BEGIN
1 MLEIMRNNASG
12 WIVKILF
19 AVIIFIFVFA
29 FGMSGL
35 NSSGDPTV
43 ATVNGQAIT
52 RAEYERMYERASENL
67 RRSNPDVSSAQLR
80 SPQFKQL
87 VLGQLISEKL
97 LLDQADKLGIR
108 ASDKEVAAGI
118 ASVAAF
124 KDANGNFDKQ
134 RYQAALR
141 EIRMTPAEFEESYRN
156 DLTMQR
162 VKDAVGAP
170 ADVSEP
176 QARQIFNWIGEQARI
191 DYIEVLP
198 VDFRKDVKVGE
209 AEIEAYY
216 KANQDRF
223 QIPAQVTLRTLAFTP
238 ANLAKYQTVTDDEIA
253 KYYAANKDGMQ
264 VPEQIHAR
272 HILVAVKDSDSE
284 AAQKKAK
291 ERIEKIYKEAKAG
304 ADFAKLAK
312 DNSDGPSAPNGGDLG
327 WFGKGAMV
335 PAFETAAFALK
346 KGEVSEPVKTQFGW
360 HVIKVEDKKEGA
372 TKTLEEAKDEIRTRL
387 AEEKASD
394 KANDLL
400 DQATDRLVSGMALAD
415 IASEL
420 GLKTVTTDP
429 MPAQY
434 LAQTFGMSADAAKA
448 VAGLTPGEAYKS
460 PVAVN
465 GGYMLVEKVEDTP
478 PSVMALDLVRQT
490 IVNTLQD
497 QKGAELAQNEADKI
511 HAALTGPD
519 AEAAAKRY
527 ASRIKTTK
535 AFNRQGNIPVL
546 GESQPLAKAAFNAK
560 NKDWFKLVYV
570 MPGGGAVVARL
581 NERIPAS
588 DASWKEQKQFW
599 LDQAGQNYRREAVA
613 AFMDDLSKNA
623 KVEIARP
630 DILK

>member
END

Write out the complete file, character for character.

1 MLEIMRNNASG
12 WIVKILF
19 AVIIFIFVFA
29 FGMSGL
35 NSSGDPTV
43 ATVNGQAIT
52 RAEYERMYERASENL
67 RRSNPDVSSAQLR
80 SPQFKQL
87 VLGQLISEKL
97 LLDQADKLGIR
108 ASDKEVAAGI
118 ASVAAF
124 KDANGNFDKQ
134 RYQAALR
141 EIRMTPAEFEESYRN
156 DLTMQR
162 VKDAVGAP
170 ADVSEP
176 QARQIFNWIGEQARI
191 DYIEVLP
198 VDFRKDVKVGE
209 AEIEAYY
216 KANQDRF
223 QIPAQVTLRTLAFTP
238 ANLAKYQTVTDDEIA
253 KYYAANKDGMQ
264 VPEQIHAR
272 HILVAVKDSDSE
284 AAQKKAK
291 ERIEKIYKEAKAG
304 ADFAKLAK
312 DNSDGPSAPNGGDLG
327 WFGKGAMV
335 PAFETAAFALK
346 KGEVSEPVKTQFGW
360 HVIKVEDKKEGA
372 TKTLEEAKDEIRTRL
387 AEEKASD
394 KANDLL
400 DQATDRLVSGMALAD
415 IASEL
420 GLKTVTTDP
429 MPAQY
434 LAQTFGMSADAAKA
448 VAGLTPGEAYKS
460 PVAVN
465 GGYMLVEKVEDTP
478 PSVMALDLVRQT
490 IVNTLQD
497 QKGAELAQNEADKI
511 HAALTGPD
519 AEAAAKRY
527 ASRIKTTK
535 AFNRQGNIPVL
546 GESQPLAKAAFNAK
560 NKDWFKLVYV
570 MPGGGAVVARL
581 NERIPAS
588 DASWKEQKQFW
599 LDQAGQNYRREAVA
613 AFMDDLSKNA
623 KVEIARP
630 DILK

>member